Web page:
Remember Richard Kopf, the senior United States district judge in Nebraska who was so upset by the Supreme Court decision in the Hobby Lobby case? He was the judge who blogged, “the Court is now causing more harm (division) to our democracy than good by deciding hot button cases that the Court has the power to avoid. As the kids say, it is time for the Court to stfu.”
Now Richard isn’t so sure that was the right thing to do. He blogged Monday afternoon that a lawyer cautioned him about his profanity-laced and vulgar blogging, which includes a post he wrote in March titled “On being a dirty old man and how young women lawyers dress,” in which he warned female lawyers not to wear clothes that would trigger him to look down their blouses or up their skirts.
Don’t believe a judge would blog like that? Try this, from March of this year:
More than a decade ago, I freaked out when tall, statuesque, and beautiful daughter Lisa showed up at her older sister’s (Marne’s) wedding in a Catholic church (that we “borrowed” out of respect for the groom’s religious preference) in a low-cut dress. Poor Joan, at my insistence, and at the last moment, rummaged around in the church’s “lost and found” to locate a demure white sweater for Lisa to wear over her very revealing frock. I was spitting nails. Marne was in tears. The groom had no idea what the fuck had just happened … In candor, I have been a dirty old man ever since I was a very young man. Except, that is, when it comes to my daughters (and other young women that I care deeply about). And that brings me to the amusing debate about how (mostly) young female lawyers dress these days … True story. Around these parts there is a wonderfully talented and very pretty female lawyer who is in her late twenties. She is brilliant, she writes well, she speaks eloquently, she is zealous but not overly so, she is always prepared, she treats others, including her opponents, with civility and respect, she wears very short skirts and shows lots of her ample chest. I especially appreciate the last two attributes.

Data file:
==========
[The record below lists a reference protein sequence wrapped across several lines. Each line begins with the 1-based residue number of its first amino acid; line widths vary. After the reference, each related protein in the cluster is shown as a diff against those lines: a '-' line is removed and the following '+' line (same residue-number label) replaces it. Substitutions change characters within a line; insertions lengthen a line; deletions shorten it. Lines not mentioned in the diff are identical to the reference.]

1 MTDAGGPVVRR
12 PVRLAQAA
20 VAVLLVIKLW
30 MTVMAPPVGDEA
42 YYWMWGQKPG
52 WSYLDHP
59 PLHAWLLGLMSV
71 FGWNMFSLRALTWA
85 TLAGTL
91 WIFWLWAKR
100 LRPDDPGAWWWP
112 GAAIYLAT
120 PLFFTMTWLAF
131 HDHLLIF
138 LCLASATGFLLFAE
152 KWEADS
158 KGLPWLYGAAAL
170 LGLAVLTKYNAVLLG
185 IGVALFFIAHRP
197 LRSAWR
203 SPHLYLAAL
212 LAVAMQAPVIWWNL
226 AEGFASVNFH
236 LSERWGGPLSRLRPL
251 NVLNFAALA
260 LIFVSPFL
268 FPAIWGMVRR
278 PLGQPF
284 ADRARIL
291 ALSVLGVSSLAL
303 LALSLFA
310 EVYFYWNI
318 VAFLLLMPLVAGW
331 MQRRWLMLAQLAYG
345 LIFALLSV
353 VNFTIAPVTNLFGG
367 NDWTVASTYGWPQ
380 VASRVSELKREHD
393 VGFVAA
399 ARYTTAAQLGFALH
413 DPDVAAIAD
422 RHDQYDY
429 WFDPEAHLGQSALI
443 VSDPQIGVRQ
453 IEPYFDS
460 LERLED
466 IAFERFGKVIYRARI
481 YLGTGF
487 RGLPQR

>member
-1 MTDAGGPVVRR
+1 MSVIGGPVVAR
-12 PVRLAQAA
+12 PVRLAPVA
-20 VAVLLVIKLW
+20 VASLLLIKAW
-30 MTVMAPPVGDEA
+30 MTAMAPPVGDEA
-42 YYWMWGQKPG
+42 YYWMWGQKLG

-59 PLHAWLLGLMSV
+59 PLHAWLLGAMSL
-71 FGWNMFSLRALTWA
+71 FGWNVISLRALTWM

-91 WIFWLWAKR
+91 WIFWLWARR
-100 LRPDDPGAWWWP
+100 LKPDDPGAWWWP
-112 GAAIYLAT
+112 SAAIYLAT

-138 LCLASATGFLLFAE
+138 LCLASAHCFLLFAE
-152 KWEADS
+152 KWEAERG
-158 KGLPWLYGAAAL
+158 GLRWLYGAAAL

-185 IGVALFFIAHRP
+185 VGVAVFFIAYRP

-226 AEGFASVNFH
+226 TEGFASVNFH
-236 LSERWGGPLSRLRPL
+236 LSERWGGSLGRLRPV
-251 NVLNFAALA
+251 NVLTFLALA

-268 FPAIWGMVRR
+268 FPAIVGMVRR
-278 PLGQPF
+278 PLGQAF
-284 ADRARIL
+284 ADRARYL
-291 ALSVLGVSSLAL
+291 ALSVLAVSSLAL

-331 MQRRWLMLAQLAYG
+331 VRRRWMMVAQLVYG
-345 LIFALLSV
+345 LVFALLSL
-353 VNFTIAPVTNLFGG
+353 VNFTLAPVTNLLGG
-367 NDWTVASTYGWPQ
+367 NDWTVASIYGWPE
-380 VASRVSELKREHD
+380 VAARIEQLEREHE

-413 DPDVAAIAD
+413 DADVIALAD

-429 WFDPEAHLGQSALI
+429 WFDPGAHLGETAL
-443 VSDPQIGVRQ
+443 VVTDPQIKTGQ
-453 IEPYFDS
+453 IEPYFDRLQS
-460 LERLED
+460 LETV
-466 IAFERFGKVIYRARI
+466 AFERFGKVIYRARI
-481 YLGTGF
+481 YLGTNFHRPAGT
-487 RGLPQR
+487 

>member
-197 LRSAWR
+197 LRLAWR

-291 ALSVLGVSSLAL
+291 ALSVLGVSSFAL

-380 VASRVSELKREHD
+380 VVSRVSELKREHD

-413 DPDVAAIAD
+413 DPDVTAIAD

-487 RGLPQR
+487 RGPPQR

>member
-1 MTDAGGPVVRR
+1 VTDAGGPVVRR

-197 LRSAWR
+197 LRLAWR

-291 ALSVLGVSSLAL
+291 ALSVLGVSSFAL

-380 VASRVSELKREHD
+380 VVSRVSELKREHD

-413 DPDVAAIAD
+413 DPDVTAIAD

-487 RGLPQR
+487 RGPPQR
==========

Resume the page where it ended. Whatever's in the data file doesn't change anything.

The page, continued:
The unnamed and critical lawyer wrote to the self-proclaimed “dirty old man:”
There is little surprise in the level of attention drawn by, or the inevitable public reaction to, a federal trial judge, in a public forum, repeatedly using vulgarity including serial exercise of the f-word, apparently disclosing a fondness for looking up the skirts and down the blouses of female attorneys who appear before him, telling Congress to “go to hell,” and urging the SCOTUS to “stfu.” How does such attention and reaction create an appearance that assists the public’s acceptance of the law, help people trust judges, foster faith in our system, and advance the cause of the delivery of justice?”
Kopf, suddenly contrite, blogged Monday, “I am going to give this letter serious consideration. It comes from someone I respect and whose judgment I trust. It also reminds me that, as a physician might say, I should always strive ‘first to do no harm.’ Blogging will be light while I figure this out.”
After the Hobby Lobby decision, Kopf not only offered a link to the Urban dictionary for “stfu,” he blogged:
In the Hobby Lobby cases, five male Justices of the Supreme Court, who are all members of the Catholic faith and who each were appointed by a President who hailed from the Republican party, decided that a huge corporation, with thousands of employees and gargantuan revenues, was a “person” entitled to assert a religious objection to the Affordable Care Act’s contraception mandate because that corporation was “closely held” by family members. To the average person, the result looks stupid and smells worse.
For a judge who looks down women’s cleavage and up their skirts to attack the right of business owners to openly practice their religious beliefs smells a heck of a lot (or should we say hell of a lot, Richard?) worse than that.